How To Feel More Joy

Exploring The Seven States of Joy Through The Art of Surrender

Joy—So Much More Than An Emotion!

In our modern world, joy is a seemingly elusive and ephemeral experience. So many daily actions are justified by searching for this distant state of being.

People engaging in relationships, career-seeking, and nights on the town often have an expectation to experience joy, but then experience a corresponding anger and disappointment when joy is not found.

When life’s circumstances appear to offer no possibility for joy, it’s easy to become mired in despair. 

But what exactly is joy?

It is easy to label joy as a simple emotion, but joy is far more encompassing.

You may not entertain the possibility of feeling joy and pain at the same time, and yet this occurs every moment of every day.

Simultaneous joy and pain sometimes occurs for people who suffer from a fatal disease, and it even occurred in rare cases amid the horrors of Nazi death camps.

Joy is not mutually exclusive from any experience.

People commonly think that they cannot feel joy and pain at the same time, or that they can’t feel joy in combination with another emotion, such as grief, remorse, anger, terror, or rage.

It is this preconception, seemingly paradoxically, that largely blocks people from experiencing joy.

With this pre-decision already made, you find myriad circumstances that justify why joy is always in your future, but not now.

You feel emotions that preclude joy, therefore you think you must work to resolve them. You think you must attain financial stability to avoid fear, so you seek counseling to transform “negative emotions”, and you think you must find a good stable relationship to “win” joy. 

This is a never-ending battle. Joy is never in the present moment, but always over the next hill, and the next, and the next, until the hills become mountains.

And yet, there is always the possibility for joy to intrude under any circumstance.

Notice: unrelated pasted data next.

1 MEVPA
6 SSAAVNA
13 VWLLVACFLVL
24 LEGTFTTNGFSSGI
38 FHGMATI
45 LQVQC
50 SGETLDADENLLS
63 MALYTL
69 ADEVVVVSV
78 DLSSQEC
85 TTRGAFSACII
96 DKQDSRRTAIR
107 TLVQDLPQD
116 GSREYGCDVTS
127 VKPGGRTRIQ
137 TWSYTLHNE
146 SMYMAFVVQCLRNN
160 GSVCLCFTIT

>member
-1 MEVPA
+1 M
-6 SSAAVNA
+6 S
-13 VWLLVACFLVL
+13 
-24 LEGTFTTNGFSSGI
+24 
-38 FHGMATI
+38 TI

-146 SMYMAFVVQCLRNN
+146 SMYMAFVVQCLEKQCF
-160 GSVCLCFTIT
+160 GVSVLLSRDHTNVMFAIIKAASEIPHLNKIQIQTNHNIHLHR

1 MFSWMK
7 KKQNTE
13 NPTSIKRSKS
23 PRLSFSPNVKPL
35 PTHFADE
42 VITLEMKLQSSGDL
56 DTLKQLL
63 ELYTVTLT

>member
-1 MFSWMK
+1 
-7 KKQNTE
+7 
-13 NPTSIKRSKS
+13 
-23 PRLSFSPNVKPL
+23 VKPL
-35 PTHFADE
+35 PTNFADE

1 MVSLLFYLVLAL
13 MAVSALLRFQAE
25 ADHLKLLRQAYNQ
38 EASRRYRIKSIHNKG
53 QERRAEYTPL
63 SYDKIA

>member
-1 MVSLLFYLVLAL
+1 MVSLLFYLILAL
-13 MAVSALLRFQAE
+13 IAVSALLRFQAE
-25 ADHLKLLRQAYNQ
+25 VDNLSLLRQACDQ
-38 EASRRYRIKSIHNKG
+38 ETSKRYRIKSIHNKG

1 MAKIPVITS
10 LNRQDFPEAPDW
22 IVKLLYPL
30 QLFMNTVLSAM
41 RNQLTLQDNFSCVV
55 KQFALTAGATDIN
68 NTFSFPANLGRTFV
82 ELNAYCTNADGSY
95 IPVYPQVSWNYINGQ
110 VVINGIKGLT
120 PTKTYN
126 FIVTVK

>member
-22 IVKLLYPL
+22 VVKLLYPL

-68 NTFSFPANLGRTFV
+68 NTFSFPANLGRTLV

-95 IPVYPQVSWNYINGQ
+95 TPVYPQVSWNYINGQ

Joy In Action: A Walk In Drenching Rain

During your walk home one evening from a work event, a freak thunderstorm occurs.

You are dressed formally, and at first you’re miserable because of your concern and disappointment about the effect the rain will have on your clothes.

You rage at your helplessness in the face of the weather. You start to feel cold and are afraid you will get sick. You are filled with thoughts and emotions of what an awful experience you’re having.

And yet, in a blink of a moment it doesn’t matter any more.

Like a child, you start to giggle and dance in the rain. A sudden feeling of exhilaration takes over you, and you skip and jump, splashing water left and right. You even jump right into the biggest puddle on the street just to make a huge splash.

Your concern over clothes and the cold has not disappeared, but it now it co-exists with joy.

Did the rain cause your joy? Of course not. Your joy was always there; it was simply that the rain gave you an opportunity to surrender completely to your experience.

In this surrendering, you allowed yourself to experience exactly what was happening in the present moment. Through this surrender to the present moment, you discovered innocence—and joy.

You can feel this much joy in the rain!

Joy Is a State of Surrender

Joy can indeed co-exist with all experiences.